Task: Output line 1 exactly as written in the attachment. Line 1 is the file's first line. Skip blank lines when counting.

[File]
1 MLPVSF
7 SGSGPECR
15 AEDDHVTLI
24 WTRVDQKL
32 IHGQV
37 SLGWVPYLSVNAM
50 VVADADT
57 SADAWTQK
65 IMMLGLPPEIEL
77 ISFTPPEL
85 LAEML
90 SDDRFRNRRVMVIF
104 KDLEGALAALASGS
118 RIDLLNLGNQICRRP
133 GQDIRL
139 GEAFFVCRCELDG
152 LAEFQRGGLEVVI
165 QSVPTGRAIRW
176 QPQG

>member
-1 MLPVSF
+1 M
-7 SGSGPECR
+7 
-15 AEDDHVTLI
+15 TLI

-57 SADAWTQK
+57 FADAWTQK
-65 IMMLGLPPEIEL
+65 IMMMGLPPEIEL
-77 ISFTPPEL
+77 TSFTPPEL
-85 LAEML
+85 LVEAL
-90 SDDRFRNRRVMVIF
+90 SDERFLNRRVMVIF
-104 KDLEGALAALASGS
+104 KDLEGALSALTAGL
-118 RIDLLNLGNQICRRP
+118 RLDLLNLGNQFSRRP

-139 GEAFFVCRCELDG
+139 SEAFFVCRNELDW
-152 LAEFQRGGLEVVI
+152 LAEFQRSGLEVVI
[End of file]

1 MLPVSF